Wednesday, September 10, 2014

Shunning the Lepers

To people in Western societies leprosy is usually the punchline of a joke.  To us leprosy is now rare and fairly treatable, although interestingly around 200 people a year are still diagnosed in the USA.

However Leprosy still affects around 180, 000 people worldwide acutely, with up to a million suffering chronic complications most of them in Africa and Asia. It is a disease that has only been controlled in very recent history, mainly due to increased hygiene practices.  Prior to that it has been something that has stalked humanity for almost all of known history.

The earliest recorded account of a disease resembling leprosy appears in an Egyptian papyrus document in 1550 BC. Indian writings also mention a similar illness in 600 BC.  It appears that the army of Alexander the Great may have brought leprosy back from India with them - as accounts of it appeared in their writings around this time.  Similarly it began to be recorded by the Romans around 62 BC when Pompeii's soldiers came back from Asia minor.

Tuesday, August 12, 2014

Outbreak

It's all over the news.  And it's scary.  The virus without a cure that makes you literally bleed to death.  With a 90% mortality rate.  That's raging out of control in Africa.

Ebola.

But what is it, exactly?  And where did it come from?

Saturday, July 26, 2014

An Eye for War.

This wasn't the post I was planning to write, I had one planned about leprosy, - but I can never resist a story about a good Australian doctor, so hopefully you can all wait a little longer for that tale.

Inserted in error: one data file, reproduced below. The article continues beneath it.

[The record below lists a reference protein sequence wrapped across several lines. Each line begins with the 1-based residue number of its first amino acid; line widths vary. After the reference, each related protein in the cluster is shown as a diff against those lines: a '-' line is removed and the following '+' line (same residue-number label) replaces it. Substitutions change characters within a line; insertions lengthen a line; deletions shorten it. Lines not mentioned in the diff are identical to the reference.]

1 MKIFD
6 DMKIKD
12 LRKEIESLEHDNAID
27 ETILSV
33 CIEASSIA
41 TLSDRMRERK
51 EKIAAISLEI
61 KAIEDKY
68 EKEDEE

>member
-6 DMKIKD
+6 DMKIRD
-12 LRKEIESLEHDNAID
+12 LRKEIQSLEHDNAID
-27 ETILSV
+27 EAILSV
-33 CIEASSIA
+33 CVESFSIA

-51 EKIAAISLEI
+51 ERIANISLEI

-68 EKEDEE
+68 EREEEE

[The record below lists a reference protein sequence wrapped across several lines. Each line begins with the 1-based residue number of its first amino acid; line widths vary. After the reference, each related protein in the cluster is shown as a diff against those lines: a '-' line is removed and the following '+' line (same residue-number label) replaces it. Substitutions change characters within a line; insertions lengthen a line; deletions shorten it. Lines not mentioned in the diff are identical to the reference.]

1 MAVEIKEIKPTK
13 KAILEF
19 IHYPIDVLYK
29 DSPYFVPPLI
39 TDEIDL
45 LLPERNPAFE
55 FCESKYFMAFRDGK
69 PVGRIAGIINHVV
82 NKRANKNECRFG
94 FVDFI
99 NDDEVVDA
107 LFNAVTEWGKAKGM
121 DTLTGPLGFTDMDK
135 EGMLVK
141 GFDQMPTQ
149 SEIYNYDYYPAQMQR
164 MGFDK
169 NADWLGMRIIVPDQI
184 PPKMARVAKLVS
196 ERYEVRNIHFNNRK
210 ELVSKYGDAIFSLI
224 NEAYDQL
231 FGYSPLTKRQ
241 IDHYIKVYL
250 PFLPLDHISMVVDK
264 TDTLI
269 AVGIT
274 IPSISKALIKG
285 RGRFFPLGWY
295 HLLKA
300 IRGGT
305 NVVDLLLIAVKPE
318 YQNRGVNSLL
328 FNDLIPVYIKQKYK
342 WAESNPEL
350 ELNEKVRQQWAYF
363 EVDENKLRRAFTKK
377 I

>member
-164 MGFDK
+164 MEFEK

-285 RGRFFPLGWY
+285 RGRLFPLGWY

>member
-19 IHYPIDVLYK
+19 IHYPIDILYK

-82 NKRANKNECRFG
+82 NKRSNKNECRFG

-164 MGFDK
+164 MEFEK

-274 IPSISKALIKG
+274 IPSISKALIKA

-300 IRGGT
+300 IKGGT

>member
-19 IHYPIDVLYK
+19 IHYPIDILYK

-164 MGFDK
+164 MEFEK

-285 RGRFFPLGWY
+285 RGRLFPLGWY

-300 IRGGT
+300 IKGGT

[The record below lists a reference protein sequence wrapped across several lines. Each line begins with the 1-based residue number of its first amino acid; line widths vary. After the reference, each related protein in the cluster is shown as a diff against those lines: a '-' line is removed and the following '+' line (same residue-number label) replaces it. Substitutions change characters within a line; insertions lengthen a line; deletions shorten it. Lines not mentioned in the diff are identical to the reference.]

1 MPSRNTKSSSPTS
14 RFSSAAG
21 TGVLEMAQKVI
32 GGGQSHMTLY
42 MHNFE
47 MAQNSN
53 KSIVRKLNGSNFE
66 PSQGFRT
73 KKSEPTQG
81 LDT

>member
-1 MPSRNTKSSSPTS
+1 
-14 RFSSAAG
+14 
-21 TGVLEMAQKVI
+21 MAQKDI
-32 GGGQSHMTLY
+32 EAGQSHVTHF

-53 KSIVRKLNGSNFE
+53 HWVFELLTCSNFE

Today we are going to talk about the wonderfully named Sir Charles Snodgrass Ryan who was born on Killeen Station in Victoria on the 20th September 1853.  He studied at the University of Melbourne and then completed his study at the University of Edinburgh (Australian medical degrees were not wholly awarded in Australia until well into the 20th century - in fact up until very recently, most Australian doctors would complete at least some of their training in the United Kingdom).  He then undertook further postgraduate training as a surgeon in Italy and Austria. 

Sir Ryan at the time of his enlistment (public domain image sourced from the Australian War Memorial Collection)


Tuesday, July 15, 2014

To the heart of things

Over the last few weeks I have been forced to watch a lot of soccer.

This is a problem because I don't like soccer.  I suspect I am not the only person currently suffering in this manner.  Fortunately it is now all over for another four years and from what I can understand, it's all about Germany.

Hopefully my saying that hasn't spoiled someone's day.

Anyway in honor of their win I thought today I would talk about a German surgeon who did some (mostly) pretty cool things - which, to me, is generally more interesting than kicking a ball around a field and faking serious injury.

Werner Forssman (public domain image sourced from Wikipedia)

Friday, June 27, 2014

Paralysed

The other day I recieved a terrifying notification via email, advising me to be alert for evidence of polio in returned travellers.  This is due to upheaval in Syria, Pakistan and Afghanistan and a growing global antivaccination sentiment.  A crying shame as only a few short years ago we were incredibly close to declaring this planet polio free, an incredible legacy to pass onto our children.

In her day job your author does her best to see as many children as possible immunised against deadly diseases just like this one.  Now she will use this little hobby of hers to remind whatever audience she has exactly why vaccinations are so important.